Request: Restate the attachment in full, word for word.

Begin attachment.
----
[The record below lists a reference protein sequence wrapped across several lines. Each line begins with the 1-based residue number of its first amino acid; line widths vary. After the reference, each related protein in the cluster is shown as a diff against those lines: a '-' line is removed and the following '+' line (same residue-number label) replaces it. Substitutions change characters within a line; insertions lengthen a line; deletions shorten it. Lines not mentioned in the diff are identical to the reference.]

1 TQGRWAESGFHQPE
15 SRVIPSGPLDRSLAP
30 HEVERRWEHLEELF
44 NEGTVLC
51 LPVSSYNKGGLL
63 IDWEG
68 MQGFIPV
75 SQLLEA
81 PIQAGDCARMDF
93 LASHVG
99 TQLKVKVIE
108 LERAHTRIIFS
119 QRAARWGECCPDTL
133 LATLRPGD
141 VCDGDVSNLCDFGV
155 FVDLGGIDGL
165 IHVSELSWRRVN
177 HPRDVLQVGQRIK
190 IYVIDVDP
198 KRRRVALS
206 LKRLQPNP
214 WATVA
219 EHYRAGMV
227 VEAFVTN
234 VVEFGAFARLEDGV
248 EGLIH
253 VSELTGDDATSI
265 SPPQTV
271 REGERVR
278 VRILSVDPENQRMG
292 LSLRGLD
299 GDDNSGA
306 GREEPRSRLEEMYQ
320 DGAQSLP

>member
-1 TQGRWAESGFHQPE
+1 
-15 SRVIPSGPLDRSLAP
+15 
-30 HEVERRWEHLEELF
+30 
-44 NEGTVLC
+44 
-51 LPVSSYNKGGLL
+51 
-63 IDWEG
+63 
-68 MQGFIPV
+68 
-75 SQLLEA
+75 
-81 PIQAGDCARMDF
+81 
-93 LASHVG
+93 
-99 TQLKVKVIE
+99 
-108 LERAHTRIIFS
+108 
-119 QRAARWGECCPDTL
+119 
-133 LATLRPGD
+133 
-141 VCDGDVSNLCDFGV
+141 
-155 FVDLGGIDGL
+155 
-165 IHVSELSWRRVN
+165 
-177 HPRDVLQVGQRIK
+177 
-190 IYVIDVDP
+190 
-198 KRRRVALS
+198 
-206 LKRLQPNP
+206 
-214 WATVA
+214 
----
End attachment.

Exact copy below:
[The record below lists a reference protein sequence wrapped across several lines. Each line begins with the 1-based residue number of its first amino acid; line widths vary. After the reference, each related protein in the cluster is shown as a diff against those lines: a '-' line is removed and the following '+' line (same residue-number label) replaces it. Substitutions change characters within a line; insertions lengthen a line; deletions shorten it. Lines not mentioned in the diff are identical to the reference.]

1 TQGRWAESGFHQPE
15 SRVIPSGPLDRSLAP
30 HEVERRWEHLEELF
44 NEGTVLC
51 LPVSSYNKGGLL
63 IDWEG
68 MQGFIPV
75 SQLLEA
81 PIQAGDCARMDF
93 LASHVG
99 TQLKVKVIE
108 LERAHTRIIFS
119 QRAARWGECCPDTL
133 LATLRPGD
141 VCDGDVSNLCDFGV
155 FVDLGGIDGL
165 IHVSELSWRRVN
177 HPRDVLQVGQRIK
190 IYVIDVDP
198 KRRRVALS
206 LKRLQPNP
214 WATVA
219 EHYRAGMV
227 VEAFVTN
234 VVEFGAFARLEDGV
248 EGLIH
253 VSELTGDDATSI
265 SPPQTV
271 REGERVR
278 VRILSVDPENQRMG
292 LSLRGLD
299 GDDNSGA
306 GREEPRSRLEEMYQ
320 DGAQSLP

>member
-1 TQGRWAESGFHQPE
+1 
-15 SRVIPSGPLDRSLAP
+15 
-30 HEVERRWEHLEELF
+30 
-44 NEGTVLC
+44 
-51 LPVSSYNKGGLL
+51 
-63 IDWEG
+63 
-68 MQGFIPV
+68 
-75 SQLLEA
+75 
-81 PIQAGDCARMDF
+81 
-93 LASHVG
+93 
-99 TQLKVKVIE
+99 
-108 LERAHTRIIFS
+108 
-119 QRAARWGECCPDTL
+119 
-133 LATLRPGD
+133 
-141 VCDGDVSNLCDFGV
+141 
-155 FVDLGGIDGL
+155 
-165 IHVSELSWRRVN
+165 
-177 HPRDVLQVGQRIK
+177 
-190 IYVIDVDP
+190 
-198 KRRRVALS
+198 
-206 LKRLQPNP
+206 
-214 WATVA
+214 